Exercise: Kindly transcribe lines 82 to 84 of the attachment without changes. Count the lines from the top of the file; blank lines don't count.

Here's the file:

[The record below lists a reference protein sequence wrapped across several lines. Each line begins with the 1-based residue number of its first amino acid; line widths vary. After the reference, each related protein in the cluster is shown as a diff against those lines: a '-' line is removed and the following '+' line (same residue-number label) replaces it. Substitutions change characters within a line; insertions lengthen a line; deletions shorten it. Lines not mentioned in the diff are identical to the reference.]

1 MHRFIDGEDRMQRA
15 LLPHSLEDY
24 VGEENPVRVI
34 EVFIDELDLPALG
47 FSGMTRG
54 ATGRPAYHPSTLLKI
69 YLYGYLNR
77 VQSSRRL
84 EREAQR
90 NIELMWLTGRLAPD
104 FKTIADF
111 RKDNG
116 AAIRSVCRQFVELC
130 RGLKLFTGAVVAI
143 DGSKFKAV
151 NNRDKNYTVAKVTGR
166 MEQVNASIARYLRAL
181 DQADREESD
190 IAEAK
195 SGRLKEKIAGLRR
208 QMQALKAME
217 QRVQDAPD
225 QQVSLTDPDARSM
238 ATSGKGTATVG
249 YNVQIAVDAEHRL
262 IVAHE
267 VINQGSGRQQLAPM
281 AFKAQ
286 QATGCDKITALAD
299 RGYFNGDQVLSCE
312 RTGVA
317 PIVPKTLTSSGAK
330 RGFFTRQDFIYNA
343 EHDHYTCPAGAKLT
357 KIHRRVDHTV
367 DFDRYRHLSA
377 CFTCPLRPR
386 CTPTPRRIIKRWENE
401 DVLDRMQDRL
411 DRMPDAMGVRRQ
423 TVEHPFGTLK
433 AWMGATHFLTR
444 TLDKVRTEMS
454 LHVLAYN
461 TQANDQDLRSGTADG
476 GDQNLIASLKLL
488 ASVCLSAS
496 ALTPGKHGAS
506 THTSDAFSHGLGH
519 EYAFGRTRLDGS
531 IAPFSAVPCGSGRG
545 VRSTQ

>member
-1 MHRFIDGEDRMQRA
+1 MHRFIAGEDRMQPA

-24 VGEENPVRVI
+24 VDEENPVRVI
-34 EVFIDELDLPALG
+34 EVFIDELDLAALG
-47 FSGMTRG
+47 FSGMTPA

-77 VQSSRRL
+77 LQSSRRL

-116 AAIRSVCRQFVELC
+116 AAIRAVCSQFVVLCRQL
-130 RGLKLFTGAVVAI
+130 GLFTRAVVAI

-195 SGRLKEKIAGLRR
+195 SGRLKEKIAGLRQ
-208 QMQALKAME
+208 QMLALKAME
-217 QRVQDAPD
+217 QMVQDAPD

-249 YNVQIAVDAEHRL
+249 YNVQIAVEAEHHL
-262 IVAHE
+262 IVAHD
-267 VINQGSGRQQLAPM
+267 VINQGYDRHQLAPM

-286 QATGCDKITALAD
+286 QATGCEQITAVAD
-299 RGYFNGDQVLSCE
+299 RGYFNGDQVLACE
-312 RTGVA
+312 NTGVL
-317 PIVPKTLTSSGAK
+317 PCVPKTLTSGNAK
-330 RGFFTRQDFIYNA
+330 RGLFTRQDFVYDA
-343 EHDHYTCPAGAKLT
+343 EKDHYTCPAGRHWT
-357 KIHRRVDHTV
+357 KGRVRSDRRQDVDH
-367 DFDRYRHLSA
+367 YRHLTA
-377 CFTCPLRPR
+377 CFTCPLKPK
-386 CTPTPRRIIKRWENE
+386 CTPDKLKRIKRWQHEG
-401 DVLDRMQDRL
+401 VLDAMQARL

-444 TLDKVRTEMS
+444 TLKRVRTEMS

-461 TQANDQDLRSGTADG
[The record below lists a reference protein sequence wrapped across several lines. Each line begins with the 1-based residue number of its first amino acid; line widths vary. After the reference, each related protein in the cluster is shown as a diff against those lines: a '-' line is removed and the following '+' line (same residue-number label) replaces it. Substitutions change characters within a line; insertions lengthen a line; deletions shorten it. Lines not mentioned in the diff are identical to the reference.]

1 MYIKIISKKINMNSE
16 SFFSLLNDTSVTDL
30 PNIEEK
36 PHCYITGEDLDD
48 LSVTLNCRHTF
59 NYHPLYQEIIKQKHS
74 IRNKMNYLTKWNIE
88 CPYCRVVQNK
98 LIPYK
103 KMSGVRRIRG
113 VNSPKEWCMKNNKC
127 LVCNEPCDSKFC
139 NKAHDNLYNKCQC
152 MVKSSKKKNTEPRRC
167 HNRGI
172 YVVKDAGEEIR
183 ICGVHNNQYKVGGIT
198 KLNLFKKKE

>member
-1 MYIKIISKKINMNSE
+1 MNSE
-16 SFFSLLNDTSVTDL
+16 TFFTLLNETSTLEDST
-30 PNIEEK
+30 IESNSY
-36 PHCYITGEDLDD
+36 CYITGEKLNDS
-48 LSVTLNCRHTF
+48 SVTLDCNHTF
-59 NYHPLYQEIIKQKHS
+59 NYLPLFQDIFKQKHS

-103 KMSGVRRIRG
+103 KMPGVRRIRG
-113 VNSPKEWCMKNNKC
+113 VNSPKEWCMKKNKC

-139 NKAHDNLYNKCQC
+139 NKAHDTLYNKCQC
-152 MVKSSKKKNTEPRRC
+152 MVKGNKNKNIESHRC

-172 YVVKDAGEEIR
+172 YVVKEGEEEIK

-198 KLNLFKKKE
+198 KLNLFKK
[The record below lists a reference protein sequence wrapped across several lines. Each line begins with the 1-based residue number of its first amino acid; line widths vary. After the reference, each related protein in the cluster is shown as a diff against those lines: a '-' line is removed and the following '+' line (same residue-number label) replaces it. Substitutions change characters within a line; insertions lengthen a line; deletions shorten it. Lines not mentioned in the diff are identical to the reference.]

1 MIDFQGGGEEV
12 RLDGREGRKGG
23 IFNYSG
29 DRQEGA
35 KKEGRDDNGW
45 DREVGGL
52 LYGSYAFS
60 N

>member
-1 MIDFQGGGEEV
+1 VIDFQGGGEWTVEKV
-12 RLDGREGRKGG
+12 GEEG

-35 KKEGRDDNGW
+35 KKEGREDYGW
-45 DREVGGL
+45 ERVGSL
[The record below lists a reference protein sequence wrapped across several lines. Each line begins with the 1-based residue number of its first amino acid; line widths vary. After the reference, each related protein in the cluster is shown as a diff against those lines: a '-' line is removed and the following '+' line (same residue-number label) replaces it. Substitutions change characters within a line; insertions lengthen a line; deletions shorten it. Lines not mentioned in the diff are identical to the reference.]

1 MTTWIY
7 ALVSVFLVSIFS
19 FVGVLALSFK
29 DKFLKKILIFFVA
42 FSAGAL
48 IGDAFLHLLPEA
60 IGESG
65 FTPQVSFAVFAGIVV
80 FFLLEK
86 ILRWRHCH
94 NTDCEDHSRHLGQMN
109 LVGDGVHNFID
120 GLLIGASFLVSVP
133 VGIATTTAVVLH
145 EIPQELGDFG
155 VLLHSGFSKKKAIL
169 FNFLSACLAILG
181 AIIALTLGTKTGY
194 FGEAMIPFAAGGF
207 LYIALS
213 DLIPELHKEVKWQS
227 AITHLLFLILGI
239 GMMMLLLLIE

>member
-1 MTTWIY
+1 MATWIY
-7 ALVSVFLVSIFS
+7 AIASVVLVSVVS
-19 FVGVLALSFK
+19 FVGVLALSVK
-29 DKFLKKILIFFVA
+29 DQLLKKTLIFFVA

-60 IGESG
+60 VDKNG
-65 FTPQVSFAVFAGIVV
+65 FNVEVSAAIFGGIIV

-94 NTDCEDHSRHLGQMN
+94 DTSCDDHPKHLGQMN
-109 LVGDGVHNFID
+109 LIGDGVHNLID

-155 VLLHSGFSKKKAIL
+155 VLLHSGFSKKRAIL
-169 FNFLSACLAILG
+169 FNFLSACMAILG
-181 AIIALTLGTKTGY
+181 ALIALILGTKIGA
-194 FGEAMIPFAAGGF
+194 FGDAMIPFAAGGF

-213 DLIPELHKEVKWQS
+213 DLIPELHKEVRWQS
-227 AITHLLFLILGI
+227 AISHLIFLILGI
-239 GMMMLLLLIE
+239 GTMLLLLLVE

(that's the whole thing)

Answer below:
+286 QATGCEQITAVAD
-299 RGYFNGDQVLSCE
+299 RGYFNGDQVLACE